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One by 2021?

Experts say lack of Black and ethnic minority representation is unacceptable as review shows a third of the UK’s top 100 listed firms have no non-white board members

More than a third of the UK’s top companies do not have any ethnic minority representation on their boards and FTSE boards will struggle to hit diversity targets, according to a UK government-backed report.

The Parker review, set up to improve ethnic diversity on the boards of UK listed companies, found 37 per cent of FTSE 100 firms still had no non-white members on their boards.

59% of FTSE 350 Have No Diversity

The figure is a slight improvement on 2017, the first year of the review, when half of boards had no ethnic minority representation. But the report warned it would still be a challenge to meet the review’s ‘one by 2021’ target – an aim to have at least one BAME individual on every FTSE 100 board by this date.

This year was also the first time the review looked at FTSE 250 boards, which performed even more poorly than the FTSE 100. Of the 173 FTSE 250 companies analysed, 119 (69 per cent) had no ethnic diversity on their boards.

Across the FTSE 350, 59 per cent of boards had no BAME (Black, Asian and Minority Ethnic) representation.

“A challenge to meet the review’s ‘one by 2021’ target – an aim to have at least one BAME individual on every FTSE 100 board by this date.”

Dr Jill Miller, senior policy adviser for diversity and inclusion at the CIPD, the UK’s Human Resources Management profession’s body, said the lack of ethnic diversity at the top of organisations was unacceptable in 2020. “The speed of progress reported today is disappointing,” she said. “Systemic change is needed to ensure businesses are building diverse talent pipelines all the way through their organisation to support long-term change. Action is long overdue and must be a business priority.”

Reluctance to Talk about Race

Miller added that a reluctance to talk about race and ethnicity was preventing sustainable change and the creation of inclusive work cultures: “It is essential these conversations are happening at a leadership level to ensure ethnic diversity stays firmly on the agenda.”

The review, produced by Sir John Parker alongside EY and the Department for Business, Energy & Industrial Strategy, included additional recommendations to accelerate the rate of progress, including the introduction of full company reports on ethnic diversity in compliance with the Corporate Governance Code.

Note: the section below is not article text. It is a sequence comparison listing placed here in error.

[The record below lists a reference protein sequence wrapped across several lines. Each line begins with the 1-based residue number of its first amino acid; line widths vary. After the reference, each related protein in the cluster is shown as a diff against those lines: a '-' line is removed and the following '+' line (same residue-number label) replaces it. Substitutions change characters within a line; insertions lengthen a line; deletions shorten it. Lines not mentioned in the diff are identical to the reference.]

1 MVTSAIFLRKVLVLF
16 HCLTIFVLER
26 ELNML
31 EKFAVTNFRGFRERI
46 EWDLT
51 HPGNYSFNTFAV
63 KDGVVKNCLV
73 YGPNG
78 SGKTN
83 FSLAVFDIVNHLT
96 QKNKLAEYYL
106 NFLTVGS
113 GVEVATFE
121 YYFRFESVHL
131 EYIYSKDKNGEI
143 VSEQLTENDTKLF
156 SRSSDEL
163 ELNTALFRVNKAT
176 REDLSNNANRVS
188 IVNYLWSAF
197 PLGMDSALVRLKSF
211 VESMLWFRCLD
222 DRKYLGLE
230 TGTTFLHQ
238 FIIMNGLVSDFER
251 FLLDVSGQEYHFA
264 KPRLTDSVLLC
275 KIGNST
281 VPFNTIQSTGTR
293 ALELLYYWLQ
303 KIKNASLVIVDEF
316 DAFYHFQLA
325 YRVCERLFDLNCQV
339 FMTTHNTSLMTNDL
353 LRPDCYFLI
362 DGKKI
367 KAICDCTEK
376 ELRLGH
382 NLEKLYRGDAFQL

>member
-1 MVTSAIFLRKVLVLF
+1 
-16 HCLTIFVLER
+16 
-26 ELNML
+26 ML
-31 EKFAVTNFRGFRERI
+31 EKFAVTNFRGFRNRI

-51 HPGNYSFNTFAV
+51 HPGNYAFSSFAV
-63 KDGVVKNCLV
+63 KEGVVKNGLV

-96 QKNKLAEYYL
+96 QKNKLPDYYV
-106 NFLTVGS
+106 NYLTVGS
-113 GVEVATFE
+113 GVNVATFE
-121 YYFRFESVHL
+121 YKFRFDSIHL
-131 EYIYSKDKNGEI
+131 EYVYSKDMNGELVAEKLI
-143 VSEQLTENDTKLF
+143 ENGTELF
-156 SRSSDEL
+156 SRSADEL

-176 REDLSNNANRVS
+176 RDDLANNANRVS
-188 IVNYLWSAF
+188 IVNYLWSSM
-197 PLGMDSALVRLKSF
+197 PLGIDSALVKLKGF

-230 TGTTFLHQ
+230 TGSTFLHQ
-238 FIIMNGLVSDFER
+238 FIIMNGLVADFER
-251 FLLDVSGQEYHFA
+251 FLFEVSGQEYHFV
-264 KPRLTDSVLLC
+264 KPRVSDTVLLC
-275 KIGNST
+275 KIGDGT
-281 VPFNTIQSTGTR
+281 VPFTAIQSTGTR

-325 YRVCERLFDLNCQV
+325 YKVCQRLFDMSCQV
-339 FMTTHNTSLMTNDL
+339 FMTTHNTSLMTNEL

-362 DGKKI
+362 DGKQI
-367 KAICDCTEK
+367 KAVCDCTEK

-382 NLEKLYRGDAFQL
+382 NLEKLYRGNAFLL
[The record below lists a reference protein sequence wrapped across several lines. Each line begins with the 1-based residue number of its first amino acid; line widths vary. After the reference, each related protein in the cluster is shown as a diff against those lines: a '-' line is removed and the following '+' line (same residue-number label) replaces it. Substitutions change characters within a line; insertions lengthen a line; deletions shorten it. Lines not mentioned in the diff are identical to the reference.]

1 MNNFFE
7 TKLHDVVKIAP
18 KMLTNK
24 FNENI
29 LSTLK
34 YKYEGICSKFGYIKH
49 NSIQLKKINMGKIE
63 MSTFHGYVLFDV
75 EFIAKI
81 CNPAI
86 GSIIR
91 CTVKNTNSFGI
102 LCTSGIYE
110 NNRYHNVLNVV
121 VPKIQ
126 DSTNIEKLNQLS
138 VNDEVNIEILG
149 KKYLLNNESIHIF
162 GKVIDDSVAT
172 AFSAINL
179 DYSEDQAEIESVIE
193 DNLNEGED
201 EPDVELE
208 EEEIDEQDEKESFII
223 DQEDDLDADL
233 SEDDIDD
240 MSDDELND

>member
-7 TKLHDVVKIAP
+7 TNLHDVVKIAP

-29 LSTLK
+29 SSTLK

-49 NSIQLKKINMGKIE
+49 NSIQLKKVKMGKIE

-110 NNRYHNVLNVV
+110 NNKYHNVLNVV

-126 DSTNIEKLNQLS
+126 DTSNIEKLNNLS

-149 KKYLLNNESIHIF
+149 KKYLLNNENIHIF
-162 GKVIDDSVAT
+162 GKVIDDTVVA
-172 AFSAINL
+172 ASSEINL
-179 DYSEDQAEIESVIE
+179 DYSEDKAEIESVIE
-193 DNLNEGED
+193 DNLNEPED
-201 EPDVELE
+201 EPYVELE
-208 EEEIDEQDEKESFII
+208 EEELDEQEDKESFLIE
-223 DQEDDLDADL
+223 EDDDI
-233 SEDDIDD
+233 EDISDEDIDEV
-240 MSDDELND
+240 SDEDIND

It also outlined plans to develop a pool of high-potential ethnic minority leaders as part of a cross-sector sponsorship programme across FTSE 350 companies. It recommended that executive recruiters go beyond compliance with the Hampton-Alexander review, so that reporting on female representation was extended to include reporting on ethnic minorities.

Commenting on the report, Dr Doyin Atewologun, reader and director of the Gender, Leadership and Inclusion Centre at Cranfield, said some of the lessons on diversity learned from improving female representation on boards could be transferred to ethnic diversity, but there would still be challenges ahead.

One of the important differences, said Atewologun, is that while men tend to already have personal relationships with women – and therefore have more empathy with and understanding of the issue – white business leaders don’t always have close relationships with people from other ethnic groups.

“It's easier to see [a women] as a wife, sister or daughter but there is not the same connection [between] men in power and people of colour,” Atewologun said. “The chairs on FTSE 350 [firms] will know women intimately but will not have the same experience with a BAME friend. This disconnect might mean more work will need to be done before we see change.”

In total, 98 out of 868 directors across the FTSE 100 who disclosed their ethnicity had ethnic minority backgrounds. In the FTSE 250, just 80 out of 1,503 directors who disclosed their ethnicity had a minority background.

Just 15 ethnic minority directors held the position of chair or CEO across the FTSE 350.

Arun Batra, partner at EY, chief executive of the National Equality Standard and an adviser to the review, said: “We recognise that meaningful change takes time, but the data tells us that the current pace of change is not quick enough to meet the targets set by the review.

“While there isn’t a one-size-fits-all approach, there are certainly a number of initiatives we’ve seen that make a difference in some companies.”

Source: CIPD.co.uk

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